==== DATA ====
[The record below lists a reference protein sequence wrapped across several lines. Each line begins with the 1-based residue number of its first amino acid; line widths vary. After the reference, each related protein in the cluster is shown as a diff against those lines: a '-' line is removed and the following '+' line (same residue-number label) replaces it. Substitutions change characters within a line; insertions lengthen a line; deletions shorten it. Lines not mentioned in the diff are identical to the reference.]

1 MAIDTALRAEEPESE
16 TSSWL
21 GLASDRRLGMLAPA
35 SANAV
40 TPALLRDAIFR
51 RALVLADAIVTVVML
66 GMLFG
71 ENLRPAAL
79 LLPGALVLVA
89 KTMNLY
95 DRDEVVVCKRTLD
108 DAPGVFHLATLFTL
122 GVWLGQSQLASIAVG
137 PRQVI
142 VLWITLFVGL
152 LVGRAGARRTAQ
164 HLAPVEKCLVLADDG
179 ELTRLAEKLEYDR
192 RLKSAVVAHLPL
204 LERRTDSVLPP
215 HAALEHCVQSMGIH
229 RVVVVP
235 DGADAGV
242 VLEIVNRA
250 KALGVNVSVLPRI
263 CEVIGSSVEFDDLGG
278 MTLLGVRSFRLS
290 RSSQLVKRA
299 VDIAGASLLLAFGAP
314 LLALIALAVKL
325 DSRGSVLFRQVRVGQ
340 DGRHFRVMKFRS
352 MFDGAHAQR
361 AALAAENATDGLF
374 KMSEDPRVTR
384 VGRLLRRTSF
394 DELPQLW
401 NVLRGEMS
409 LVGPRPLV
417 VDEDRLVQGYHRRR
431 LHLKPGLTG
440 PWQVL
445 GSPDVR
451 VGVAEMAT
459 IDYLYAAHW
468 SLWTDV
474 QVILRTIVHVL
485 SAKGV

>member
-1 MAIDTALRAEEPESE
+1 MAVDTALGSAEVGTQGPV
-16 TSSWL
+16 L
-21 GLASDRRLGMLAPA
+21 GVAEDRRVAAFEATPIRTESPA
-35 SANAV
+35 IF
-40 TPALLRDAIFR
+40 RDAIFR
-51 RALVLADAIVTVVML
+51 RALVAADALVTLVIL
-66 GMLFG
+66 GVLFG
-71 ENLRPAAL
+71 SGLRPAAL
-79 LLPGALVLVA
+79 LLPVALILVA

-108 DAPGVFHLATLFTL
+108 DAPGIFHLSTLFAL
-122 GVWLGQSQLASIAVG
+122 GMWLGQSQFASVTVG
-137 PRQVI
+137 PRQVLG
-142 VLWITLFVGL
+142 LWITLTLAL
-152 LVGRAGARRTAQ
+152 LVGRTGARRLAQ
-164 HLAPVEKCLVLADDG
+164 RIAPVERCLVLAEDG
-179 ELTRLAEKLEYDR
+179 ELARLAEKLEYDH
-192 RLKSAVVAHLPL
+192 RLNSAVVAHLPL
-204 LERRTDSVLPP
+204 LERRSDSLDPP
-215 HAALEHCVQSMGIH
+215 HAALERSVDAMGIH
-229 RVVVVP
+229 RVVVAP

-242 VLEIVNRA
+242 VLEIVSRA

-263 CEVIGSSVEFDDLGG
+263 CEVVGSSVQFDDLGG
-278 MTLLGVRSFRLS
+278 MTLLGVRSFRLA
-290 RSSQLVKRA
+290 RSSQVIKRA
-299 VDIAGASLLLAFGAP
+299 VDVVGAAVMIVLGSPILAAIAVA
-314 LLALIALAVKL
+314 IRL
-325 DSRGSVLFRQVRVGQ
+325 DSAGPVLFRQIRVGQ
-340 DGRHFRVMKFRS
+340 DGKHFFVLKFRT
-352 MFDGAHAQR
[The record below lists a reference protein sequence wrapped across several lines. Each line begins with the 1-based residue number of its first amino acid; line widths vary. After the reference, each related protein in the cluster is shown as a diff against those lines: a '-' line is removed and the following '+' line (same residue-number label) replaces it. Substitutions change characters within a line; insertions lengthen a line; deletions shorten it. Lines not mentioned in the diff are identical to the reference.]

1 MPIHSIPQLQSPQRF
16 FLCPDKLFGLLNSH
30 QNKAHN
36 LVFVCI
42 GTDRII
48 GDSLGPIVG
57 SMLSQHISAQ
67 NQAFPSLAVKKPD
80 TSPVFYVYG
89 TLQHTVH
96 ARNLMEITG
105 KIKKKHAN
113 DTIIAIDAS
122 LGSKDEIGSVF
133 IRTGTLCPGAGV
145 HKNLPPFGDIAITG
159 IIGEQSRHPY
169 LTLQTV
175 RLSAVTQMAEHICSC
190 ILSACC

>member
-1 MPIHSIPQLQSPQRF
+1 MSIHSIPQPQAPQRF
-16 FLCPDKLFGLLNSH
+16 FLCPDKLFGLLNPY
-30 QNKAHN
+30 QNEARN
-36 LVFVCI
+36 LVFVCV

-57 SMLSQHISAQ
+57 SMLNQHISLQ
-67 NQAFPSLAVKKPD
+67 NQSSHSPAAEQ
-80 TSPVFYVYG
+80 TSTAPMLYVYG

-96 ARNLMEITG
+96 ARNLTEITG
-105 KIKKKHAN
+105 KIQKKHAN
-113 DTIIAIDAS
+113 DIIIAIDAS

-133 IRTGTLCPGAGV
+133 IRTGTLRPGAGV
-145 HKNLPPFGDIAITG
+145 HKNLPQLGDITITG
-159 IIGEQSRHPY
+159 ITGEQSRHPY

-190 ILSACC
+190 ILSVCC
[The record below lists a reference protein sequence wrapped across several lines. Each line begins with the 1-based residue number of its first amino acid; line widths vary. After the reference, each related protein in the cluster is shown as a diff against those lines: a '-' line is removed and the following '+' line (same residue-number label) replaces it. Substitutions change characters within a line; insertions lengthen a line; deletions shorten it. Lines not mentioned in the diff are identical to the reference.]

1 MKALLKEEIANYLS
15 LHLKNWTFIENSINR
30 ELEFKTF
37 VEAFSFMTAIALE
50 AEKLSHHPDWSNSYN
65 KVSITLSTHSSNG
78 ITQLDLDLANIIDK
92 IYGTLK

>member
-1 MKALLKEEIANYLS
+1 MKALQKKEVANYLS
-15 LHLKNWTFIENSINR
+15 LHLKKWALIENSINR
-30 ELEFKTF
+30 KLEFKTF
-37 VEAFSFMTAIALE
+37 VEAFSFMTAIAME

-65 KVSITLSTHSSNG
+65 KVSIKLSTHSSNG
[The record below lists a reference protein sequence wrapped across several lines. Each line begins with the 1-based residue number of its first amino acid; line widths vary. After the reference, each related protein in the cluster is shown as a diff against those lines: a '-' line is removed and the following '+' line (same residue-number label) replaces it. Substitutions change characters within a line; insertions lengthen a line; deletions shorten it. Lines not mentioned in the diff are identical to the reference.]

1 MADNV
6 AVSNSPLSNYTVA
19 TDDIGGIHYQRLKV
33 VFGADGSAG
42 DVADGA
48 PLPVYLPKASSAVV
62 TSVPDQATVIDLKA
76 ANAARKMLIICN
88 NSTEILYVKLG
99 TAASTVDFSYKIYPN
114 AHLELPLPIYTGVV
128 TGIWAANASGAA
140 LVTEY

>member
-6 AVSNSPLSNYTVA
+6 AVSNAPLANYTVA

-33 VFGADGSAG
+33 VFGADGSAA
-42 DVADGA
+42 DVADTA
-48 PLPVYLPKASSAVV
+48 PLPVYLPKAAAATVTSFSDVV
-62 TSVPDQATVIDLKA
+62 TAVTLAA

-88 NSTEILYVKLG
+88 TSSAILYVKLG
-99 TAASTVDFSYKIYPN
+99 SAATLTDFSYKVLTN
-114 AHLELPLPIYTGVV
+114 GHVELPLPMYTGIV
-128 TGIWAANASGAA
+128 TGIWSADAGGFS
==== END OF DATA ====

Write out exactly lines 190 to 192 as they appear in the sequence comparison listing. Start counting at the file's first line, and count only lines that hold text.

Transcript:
128 TGIWAANASGAA
140 LVTEY

>member